Plans for the Beth C. Wright Cancer Resource Center’s 20th anniversary celebration Walk for Life are ongoing. Originally scheduled for May 16, the annual fundraiser was put on hold when the coronavirus stopped the world in its tracks, but the committee overseeing this event has been meeting regularly, planning for a date in late September.
Foremost in our discussions has been how to keep participants safe. With this concern as the essential starting point, we have considered a variety of solutions—from an in-person walk to a virtual one—as well as which additional activities we could mount. In the past, those activities have included an opening ceremony, an indoor silent auction, food sales, kids’ activities such as a bounce house and mini-train rides, photo booth, facial scanning, seated massages and a barbeque.
In late June, as the situation was still changing and restrictions were being lifted in stages, and looking at an event date nearly 3 months in the future, we agreed to put off the largest decision—walking virtually or in person—until early August, at which time state regulations may be clearer about what is and what isn’t safe and allowable.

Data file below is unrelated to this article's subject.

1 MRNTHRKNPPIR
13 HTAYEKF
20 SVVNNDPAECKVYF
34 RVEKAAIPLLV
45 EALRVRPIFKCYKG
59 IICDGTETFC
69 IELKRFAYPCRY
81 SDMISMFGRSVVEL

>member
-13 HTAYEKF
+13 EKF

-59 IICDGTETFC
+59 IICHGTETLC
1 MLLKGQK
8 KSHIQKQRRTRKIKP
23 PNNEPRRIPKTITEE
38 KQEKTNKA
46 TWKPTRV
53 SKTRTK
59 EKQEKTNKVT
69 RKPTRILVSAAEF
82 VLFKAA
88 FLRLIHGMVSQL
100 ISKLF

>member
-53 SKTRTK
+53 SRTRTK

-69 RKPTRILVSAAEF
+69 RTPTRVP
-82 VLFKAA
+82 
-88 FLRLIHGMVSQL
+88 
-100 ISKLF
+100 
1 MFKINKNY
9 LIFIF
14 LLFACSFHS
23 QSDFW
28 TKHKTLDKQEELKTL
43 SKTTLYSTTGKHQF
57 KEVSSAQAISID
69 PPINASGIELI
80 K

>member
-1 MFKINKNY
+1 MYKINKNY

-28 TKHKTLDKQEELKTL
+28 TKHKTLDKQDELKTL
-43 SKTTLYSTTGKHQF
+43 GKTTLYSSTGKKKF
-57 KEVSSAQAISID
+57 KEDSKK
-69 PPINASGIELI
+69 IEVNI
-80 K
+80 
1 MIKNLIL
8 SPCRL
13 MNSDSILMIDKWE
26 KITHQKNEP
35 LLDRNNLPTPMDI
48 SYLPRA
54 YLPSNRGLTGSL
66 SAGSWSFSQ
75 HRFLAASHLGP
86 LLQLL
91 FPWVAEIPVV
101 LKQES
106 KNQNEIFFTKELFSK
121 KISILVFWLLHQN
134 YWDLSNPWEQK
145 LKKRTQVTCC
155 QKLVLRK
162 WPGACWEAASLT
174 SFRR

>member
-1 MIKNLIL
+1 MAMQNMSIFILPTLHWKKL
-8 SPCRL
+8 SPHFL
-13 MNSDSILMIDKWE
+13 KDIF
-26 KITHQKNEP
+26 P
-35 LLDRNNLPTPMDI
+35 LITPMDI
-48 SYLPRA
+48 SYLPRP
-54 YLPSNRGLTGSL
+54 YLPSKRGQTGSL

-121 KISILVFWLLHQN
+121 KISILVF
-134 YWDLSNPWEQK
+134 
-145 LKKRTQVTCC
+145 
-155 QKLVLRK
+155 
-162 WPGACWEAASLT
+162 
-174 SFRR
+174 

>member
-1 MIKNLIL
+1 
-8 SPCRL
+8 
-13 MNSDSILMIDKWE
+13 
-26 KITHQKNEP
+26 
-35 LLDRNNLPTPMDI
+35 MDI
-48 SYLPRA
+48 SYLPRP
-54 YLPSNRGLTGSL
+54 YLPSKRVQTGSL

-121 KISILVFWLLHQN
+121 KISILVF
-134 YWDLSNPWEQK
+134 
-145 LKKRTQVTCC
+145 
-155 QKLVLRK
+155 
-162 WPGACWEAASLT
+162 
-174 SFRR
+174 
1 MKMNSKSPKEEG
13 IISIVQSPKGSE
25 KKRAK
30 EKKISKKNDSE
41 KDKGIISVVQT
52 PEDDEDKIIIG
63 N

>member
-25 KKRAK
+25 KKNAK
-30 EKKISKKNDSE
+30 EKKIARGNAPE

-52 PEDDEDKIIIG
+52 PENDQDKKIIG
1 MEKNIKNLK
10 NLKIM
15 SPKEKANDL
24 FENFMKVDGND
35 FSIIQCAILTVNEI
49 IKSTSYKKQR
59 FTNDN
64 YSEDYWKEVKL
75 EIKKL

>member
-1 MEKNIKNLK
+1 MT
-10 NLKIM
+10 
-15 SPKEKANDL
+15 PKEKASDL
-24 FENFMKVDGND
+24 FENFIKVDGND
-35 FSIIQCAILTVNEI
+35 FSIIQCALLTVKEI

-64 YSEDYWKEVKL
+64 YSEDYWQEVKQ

We have made other decisions, however. We will run the auction online as many other organizations have done (Healthy Acadia, Abbe Museum, Maine Lobstermen’s Association). We will not bring in the bounce house (the train has left the area), we will not invite vendors, and there will probably be no food sold—except for (hopefully) a lobster dinner that folks can buy and eat at socially-distanced tables in the parking lot outside the Addison town hall.
We hope to be able to offer the walk-in person, perhaps splitting up the group (if there are over 50 people—and we hope there are!) and arranging different starting points. We will require all participants to pre-register.
While it is discouraging that we cannot celebrate the 20th year of Beth’s Walk for Life in bang-up style, we hope that the hundreds of folks and survivors who have supported the effort she started before her death will continue to do so in a manner adapted for the unusual times in which we live.